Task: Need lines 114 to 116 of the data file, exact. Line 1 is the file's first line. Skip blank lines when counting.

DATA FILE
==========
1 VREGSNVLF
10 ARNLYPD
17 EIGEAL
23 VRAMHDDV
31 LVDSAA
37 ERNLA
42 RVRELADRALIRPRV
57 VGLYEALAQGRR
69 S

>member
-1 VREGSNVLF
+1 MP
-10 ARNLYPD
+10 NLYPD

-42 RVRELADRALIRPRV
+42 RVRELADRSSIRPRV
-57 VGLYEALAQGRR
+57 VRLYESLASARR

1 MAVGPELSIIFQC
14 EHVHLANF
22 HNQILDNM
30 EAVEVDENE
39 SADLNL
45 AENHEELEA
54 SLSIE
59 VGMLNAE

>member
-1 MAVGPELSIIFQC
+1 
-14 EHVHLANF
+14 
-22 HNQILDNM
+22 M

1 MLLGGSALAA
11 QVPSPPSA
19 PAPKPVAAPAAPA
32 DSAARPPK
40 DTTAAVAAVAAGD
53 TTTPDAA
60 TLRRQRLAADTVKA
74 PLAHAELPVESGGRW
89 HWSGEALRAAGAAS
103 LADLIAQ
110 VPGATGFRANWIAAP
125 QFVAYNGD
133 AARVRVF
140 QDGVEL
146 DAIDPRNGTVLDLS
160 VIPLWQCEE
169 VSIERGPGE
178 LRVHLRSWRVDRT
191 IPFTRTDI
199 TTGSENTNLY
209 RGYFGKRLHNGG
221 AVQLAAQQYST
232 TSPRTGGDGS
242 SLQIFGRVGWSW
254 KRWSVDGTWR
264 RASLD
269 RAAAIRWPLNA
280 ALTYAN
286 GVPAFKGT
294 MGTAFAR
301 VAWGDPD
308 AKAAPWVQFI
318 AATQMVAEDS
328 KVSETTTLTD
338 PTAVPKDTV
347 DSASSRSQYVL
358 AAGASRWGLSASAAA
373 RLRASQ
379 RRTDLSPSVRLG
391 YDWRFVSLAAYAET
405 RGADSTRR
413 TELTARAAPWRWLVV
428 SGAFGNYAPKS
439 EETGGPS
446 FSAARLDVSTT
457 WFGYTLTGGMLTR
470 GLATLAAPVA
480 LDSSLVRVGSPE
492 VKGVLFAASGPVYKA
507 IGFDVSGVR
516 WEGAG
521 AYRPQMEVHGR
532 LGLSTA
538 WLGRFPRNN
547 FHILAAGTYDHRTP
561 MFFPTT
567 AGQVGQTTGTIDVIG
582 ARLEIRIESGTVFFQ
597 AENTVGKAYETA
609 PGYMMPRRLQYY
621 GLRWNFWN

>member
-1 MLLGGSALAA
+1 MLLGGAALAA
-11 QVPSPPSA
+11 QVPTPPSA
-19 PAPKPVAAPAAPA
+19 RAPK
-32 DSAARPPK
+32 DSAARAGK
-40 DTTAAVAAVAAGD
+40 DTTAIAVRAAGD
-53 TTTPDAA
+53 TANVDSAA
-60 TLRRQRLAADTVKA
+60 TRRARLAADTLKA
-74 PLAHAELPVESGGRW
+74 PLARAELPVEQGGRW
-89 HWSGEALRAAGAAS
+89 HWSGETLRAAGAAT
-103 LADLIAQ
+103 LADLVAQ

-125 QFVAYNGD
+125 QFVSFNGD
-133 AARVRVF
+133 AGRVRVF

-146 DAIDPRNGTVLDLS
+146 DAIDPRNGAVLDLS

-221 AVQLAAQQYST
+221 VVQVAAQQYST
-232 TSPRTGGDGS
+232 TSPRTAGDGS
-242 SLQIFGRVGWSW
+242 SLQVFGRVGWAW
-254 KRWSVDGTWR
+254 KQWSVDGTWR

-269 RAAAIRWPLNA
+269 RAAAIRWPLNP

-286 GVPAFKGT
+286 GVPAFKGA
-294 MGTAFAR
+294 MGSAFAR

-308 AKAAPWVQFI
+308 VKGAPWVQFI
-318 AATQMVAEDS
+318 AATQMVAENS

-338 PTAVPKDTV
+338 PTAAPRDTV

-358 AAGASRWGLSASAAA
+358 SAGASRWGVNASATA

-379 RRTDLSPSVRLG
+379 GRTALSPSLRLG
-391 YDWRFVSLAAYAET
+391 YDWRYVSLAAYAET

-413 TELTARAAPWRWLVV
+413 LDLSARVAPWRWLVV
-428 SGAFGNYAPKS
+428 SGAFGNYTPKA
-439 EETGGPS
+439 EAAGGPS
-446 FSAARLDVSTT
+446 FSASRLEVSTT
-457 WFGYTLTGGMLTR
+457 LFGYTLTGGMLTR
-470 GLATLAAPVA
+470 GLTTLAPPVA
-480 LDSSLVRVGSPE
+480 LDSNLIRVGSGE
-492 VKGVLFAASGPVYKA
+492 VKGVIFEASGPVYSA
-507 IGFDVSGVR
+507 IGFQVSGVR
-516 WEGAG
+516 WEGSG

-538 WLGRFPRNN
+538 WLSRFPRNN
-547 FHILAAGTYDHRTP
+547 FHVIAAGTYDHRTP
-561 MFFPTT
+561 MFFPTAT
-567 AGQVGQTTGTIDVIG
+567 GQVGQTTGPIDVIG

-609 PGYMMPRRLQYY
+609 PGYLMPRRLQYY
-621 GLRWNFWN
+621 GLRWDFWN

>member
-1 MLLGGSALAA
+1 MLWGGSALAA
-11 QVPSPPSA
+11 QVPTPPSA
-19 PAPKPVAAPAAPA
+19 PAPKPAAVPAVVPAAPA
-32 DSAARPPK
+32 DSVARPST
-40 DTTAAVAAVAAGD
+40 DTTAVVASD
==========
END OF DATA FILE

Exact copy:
-103 LADLIAQ
+103 LADLVAQ

-125 QFVAYNGD